A former friend of mine (long story) is in the IT industry. Years ago, shortly after he and his wife moved to their new house, he kept having problems with line-drops. He kept calling the local phone company to complain, and they kept coming up with fancy excuses why they “couldn’t” fix the problem (at one point I think they even accused him of “making it up”!). After several weeks of pointless phone tag, he finally explained to them what he did for a living, and the steps he’d already taken to try to fix the problem himself.

    There was a tech out within the week.

  9. JRE @#12: Having had a career going on 25 years in the telecommunications industry, I find it alternately maddening and hilarious dealing with customer service reps from phone and cable companies…

  10. My DSL service, while on Bell lines, was contracted for through my ISP with whom I’d previously had dialup for a number of years. So if there’s any apparent maintenance problems, I’m to call them rather than Bell. And they could give lessons to other companies in the field about tech support and customer service … if one of their servers goes blooey, it’s typically no more than 30-45 minutes before they’ve got a backup “warmed up” and online, even at 3 AM. Compare that with 2 or 3 or even more days I’ve experienced with one other provider who I won’t name but is a national “brand name”.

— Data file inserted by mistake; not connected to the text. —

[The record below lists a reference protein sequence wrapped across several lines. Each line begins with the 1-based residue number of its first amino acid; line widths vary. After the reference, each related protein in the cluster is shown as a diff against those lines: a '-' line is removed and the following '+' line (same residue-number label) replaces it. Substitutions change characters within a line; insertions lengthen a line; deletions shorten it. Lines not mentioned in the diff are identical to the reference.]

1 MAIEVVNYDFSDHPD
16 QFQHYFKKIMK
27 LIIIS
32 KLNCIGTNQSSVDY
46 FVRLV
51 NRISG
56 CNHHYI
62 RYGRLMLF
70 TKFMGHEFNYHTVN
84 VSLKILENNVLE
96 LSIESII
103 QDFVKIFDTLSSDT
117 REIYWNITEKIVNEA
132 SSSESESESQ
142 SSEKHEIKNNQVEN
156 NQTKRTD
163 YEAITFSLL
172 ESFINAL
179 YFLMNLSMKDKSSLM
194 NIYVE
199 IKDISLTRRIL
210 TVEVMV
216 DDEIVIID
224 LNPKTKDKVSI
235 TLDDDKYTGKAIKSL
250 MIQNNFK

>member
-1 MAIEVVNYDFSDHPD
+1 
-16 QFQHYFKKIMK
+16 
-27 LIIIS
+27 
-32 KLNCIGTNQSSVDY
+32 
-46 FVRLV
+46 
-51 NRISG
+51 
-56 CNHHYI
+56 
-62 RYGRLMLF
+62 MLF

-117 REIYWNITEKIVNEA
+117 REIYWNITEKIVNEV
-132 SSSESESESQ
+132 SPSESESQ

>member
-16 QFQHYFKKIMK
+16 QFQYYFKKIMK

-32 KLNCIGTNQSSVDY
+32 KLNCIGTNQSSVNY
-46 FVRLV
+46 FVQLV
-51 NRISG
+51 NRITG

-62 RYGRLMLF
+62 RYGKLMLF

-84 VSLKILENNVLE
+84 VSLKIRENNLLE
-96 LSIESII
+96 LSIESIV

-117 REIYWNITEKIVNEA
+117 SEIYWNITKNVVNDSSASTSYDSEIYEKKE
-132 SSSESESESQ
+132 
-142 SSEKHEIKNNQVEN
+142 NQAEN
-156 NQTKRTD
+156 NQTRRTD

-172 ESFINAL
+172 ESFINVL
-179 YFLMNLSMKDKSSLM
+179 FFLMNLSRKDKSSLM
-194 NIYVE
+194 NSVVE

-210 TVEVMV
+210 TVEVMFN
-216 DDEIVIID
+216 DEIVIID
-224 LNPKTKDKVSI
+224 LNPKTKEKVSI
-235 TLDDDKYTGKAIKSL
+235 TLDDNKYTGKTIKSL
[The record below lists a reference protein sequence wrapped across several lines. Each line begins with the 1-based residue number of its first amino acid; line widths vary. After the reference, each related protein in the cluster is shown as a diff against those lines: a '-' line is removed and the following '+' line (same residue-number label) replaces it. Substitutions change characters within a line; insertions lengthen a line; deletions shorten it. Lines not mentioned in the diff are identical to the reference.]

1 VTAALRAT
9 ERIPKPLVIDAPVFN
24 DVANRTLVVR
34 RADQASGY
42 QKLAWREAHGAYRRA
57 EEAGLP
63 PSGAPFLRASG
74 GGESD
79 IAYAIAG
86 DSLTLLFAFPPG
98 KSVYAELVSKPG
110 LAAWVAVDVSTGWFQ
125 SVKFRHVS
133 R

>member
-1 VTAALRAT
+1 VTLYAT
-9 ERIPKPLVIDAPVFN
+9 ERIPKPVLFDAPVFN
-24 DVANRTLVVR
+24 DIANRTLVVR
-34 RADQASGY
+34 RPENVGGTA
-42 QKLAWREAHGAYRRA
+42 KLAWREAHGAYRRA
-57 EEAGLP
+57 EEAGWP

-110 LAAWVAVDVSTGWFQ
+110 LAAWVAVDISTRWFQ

Only one problem that no one’s been able to come up with a solution for. I’m in a secure apartment building, and anytime someone needs buzzed in, doing so resets my router-modem back to its second (Ethernet) light, and it needs a minute of so to get fully back up and synced, a real pain if I’m in the middle of a large download. Oh, and to complicate things, the intercom/buzzer lines are leased from the cable co., not Bell, even though they work through our phones. My ISP and just about everyone else agrees that a proper filter on my computer’s line would probably fix it, but since there’s a zillion kinds of intercom setups out there, only the security company could advise me properly. (We do have the standard setup of low-pass filters on extensions with phones.)

    And of course since I’m not their customer, no point my trying to contact them directly (don’t even know who they are). So I asked building management to find out for me, and obviously they must have asked the wrong questions or improperly described the problem — the reply they gave me was “We can’t afford $10,000 to replace the system.”

  11. What your tech gave you was more a workaround than a fix. There’s still some line out there that will fail 15 minutes after connecting and no one knows why.

    Interesting commentary on the state of electronic maintenance in this country at this time.

  12. the steam boilers probably need flushing. If that doesnt fix it, check the ground rod on your lightning modulator. The lightning might have arced over into the pneumatic bellows and thrown your whole tele- sync off.